“Black students don’t apply to Oxbridge because of a deficit of hairdressers”

It's time to debunk popular myths about race and Oxbridge.

Trinity college, Cambridge. Source: Wikimedia

So, you’ve found yourself outraged by an intentionally provocative headline about race and Oxbridge. Welcome, friend. Join me in suckling at the nourishing teat of rage. Let it sustain you.

So, before we begin, the facts as they are: Professor Graham Virgo, Cambridge University Pro-Vice-Chancellor for Education, conducted interviews with Black Cambridge undergraduates and sixth-form students, so as to better understand the obstacles they faced in applying to Cambridge, and to inform the university’s approach to access work in the African and Caribbean communities. Number three on the list was the shortage of Afro-Caribbean hairdressers in Cambridge, after “not having enough money,” and “not fitting in.” Still with me? Good. Let’s unpack this.

The deliberate sensationalisation which seems always to accompany the discussion of race, of university students, and of academia more generally, is here coalesced into a perfect storm, cannon fodder for The Telegraph. The article is a calculated and cynical minimisation of the anxieties of current and potential Black university students, which bypasses the latest strike in the press’s war against “snowflake” students and identity politics, seeking to depict the very modest and reasonable expectation that my university town might have somewhere I could get a f**king haircut as ridiculous and entitled.

The dearth of Afro-Caribbean hairdressers in a university town signals to would-be students that the town just doesn’t have that many Black residents. A barometer of cultural inaccessibility and alienation for Black students, a lack of hairdressers is but one symptom of broader concerns regarding the need for a cultural infrastructure or community that can support Black students in the race-related issues they may (let’s be honest here, will) encounter during their studies.

Whatever it actually means, it is as reductive to discourses on access to dismiss the very valid concerns of those applying to university as it is lazy for Cambridge University to blame Black students for the failure of their own outreach efforts. The Telegraph elected to report at length on the apparent absurdity of choosing not to apply to Cambridge based on the proximity of a barbershop, rather than anxieties surrounding finances and fitting in as a Black student in an overwhelmingly white institution. In doing so, they threw away an opportunity to facilitate a meaningful and productive discussion of the structural and institutional obstacles which deter Black students from applying to the country’s top universities.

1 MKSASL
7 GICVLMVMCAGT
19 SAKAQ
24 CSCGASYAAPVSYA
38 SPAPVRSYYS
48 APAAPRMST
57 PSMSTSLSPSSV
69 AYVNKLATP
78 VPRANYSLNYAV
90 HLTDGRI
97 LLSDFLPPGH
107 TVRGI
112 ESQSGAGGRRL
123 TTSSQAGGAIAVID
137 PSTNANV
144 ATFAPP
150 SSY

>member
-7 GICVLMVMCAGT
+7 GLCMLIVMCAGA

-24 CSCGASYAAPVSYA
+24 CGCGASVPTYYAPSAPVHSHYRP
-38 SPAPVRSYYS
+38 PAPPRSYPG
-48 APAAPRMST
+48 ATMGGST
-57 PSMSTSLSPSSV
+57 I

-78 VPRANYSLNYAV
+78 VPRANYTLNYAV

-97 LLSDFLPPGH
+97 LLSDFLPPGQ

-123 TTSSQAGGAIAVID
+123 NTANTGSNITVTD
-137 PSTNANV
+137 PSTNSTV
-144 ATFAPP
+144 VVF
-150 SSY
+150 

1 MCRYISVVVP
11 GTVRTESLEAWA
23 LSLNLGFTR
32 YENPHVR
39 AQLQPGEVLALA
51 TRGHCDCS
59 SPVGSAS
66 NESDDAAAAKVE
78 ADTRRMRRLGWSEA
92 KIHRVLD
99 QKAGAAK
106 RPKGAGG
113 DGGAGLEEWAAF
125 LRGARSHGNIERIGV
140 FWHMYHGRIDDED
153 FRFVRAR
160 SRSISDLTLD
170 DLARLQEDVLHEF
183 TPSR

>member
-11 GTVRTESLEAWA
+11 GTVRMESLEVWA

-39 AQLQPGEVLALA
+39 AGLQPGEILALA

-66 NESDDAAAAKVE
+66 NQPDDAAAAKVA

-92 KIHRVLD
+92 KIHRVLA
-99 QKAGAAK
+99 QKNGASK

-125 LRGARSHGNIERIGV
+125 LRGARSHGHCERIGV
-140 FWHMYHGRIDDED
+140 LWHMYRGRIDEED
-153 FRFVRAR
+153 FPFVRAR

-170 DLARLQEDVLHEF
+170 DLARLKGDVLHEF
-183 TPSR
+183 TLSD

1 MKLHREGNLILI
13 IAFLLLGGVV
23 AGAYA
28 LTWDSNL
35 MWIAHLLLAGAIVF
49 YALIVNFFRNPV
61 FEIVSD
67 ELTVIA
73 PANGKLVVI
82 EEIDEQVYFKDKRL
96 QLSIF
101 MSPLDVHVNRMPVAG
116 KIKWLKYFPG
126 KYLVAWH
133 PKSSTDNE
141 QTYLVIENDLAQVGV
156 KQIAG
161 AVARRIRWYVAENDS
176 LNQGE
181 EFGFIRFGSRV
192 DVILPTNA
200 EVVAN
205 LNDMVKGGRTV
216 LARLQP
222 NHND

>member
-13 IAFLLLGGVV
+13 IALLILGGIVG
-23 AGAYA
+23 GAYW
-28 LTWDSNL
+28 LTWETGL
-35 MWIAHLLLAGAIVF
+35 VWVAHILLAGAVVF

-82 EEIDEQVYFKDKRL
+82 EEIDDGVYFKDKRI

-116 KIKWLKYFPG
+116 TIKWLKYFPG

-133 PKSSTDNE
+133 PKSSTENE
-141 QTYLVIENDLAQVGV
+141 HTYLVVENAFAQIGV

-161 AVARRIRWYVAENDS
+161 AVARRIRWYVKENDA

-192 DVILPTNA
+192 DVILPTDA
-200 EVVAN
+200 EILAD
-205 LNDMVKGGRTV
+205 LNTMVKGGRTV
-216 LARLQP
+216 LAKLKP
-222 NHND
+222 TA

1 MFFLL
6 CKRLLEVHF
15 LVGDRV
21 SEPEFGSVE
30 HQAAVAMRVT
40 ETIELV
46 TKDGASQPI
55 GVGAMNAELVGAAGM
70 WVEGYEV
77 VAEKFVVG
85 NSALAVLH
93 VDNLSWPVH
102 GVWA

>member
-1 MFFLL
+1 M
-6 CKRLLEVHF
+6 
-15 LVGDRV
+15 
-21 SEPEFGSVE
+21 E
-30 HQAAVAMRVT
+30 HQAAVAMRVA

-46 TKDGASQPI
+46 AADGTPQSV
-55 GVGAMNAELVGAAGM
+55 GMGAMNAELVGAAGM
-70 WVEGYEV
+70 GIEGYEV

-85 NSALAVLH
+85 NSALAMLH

Full disclosure: I travel to Brixton to get my hair done. I’ve had one barber my entire life, and I don’t intend to change that. I also know several people, from a variety of ethnic groups, who at seventeen years old decided against applying to Oxford or Cambridge simply because it wasn’t a university environment which, in their eyes, reflected the demography of the multicultural and inclusive towns they’d grown up in. To pretend as if academic concerns are the only factors which influence university applications is absurd, as absurd as it is to paint Black students as unreasonable for having the temerity to consider non-academic concerns when making their application.

They might not be able to populate their respective towns with barbershops, but if Oxford and Cambridge want to prove themselves truly committed to diversifying their student populations, they need to come good on the promises to which they have publicly committed themselves, and start asking present and future Black students not just “where do we err?” but “how do we change?”

While I’m inclined to, for the time being at least, reserve all judgements, I must also ask of Oxford whether it is an institution that fundamentally wants to improve itself. I sometimes wonder whether Oxford doesn’t half revel in the illusions of mystique and grandeur it’s built up for itself over the last nine centuries, and whether the university is willing to cast off some of the myths and traditions that so often dissuade the uninitiated from applying.

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